A new scam targets Android phones by making them more susceptible to malware through a phone call.
The scam starts through an unsolicited SMS text that directs users to a malicious website. The said SMS pretends to be a bank message advising the receiver to download an anti-spam program.
The link directs the user to a website where they can install the BRATA malware manually or through a phishing page where they can enter their bank information.
During this phase, the malicious hackers will call their target and pretend to be bank employees, providing assistance with downloading the app.
To permit the attacker to take complete control of the hacked device, the installed Android malware involves numerous rights. The said rights include accessing the Accessibility services, the ability to see and send SMS, make phone calls and record screen activity.
A study by Cleafy points out that this Android malware is now widely circulated and it can go unnoticed even by the majority of AV scanners.
Cleafy says “A new android phone call “What makes Android RAT so interesting for attackers is its capability to operate directly on the victim devices instead of using a new device. By doing so, Threat Actors (TAs) can drastically reduce the possibility of being flagged “as suspicious”, since the device’s fingerprinting is already known to the bank.”
The Cleafy researchers also highlight the main indicators to explain the attack chain used by these TAs:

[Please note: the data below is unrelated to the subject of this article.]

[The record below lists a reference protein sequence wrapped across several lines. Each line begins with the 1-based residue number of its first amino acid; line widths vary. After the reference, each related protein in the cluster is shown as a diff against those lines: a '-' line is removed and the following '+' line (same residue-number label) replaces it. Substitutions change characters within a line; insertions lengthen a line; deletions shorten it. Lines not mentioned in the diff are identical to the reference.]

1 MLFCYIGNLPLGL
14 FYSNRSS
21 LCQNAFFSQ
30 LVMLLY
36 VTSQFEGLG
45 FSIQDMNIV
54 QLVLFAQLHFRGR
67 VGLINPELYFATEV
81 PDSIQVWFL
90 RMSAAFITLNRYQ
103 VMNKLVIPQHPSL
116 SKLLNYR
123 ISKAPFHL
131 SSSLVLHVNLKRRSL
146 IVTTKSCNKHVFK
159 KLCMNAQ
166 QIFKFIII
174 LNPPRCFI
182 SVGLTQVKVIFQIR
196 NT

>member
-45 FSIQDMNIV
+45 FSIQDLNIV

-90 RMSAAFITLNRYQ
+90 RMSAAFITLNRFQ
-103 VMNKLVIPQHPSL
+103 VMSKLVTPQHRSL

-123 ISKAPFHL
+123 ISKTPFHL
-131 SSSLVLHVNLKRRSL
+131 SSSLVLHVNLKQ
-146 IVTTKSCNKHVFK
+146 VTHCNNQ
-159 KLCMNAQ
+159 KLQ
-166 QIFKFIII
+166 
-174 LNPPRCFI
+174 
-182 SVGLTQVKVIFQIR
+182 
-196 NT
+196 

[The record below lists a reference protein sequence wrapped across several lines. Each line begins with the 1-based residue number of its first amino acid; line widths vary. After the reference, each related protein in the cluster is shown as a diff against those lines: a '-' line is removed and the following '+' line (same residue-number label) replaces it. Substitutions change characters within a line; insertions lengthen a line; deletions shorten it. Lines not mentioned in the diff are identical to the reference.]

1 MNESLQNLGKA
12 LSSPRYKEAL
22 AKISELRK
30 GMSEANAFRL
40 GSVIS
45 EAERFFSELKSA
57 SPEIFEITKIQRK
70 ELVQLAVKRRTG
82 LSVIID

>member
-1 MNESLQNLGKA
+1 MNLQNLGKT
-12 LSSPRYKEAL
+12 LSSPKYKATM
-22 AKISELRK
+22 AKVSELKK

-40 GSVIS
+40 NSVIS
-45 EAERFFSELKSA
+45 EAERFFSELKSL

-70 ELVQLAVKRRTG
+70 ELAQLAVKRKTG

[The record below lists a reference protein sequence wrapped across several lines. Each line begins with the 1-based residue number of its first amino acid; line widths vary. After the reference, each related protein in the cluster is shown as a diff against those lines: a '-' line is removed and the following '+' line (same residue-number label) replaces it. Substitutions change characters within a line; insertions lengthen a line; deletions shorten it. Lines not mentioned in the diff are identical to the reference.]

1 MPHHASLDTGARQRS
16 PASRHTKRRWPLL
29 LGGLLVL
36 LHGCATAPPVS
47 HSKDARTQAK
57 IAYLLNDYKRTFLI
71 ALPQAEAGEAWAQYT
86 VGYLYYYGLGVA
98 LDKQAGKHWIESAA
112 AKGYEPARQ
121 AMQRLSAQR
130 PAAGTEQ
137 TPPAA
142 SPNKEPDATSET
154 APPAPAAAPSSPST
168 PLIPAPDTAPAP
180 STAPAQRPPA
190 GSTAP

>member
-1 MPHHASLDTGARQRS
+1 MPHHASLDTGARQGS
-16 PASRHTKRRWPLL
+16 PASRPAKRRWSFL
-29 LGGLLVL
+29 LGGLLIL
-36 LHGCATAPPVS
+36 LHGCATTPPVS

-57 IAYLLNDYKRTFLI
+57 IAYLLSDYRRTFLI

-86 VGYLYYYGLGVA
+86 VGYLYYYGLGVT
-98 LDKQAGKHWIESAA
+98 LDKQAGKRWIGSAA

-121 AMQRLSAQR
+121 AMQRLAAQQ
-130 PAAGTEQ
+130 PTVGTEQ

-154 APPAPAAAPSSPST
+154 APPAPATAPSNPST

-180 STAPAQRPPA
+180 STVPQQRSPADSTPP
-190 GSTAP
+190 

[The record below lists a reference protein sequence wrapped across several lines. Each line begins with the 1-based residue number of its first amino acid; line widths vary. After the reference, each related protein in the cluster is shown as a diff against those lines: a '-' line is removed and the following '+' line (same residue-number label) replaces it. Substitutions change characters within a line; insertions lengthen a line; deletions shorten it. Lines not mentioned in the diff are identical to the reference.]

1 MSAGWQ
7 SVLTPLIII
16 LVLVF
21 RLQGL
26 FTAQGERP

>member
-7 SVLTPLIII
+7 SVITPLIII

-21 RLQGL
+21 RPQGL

- The malware campaign targets mainly one of the biggest Italian retail banks as well as other minor banks. However, we don’t exclude that other local TAs might be using the same attack vector (BRATA) to carry over other malicious activities in other countries.
- Smishing and phishing attacks are used to distribute malicious apps and credentials harvesting.
- A new version of the BRATA malware is used to infect the device of the victims.
- A combination of both social engineering techniques and the complete control of the infected device is used by TAs to perform fraudulent transactions.
Additionally, Cleafy says that the virus may be able to uninstall certain programs, specifically, antivirus, and it can turn off Google Play Protect to prevent being marked as a suspicious app.
It can also unlock the device by itself even if it is protected by a secret pin or pattern, and it can modify the device’s setting.
To avoid these scams, users are advised to not open links sent from SMS. Users should also not install apps that are suggested via call, and lastly, to pay attention to the
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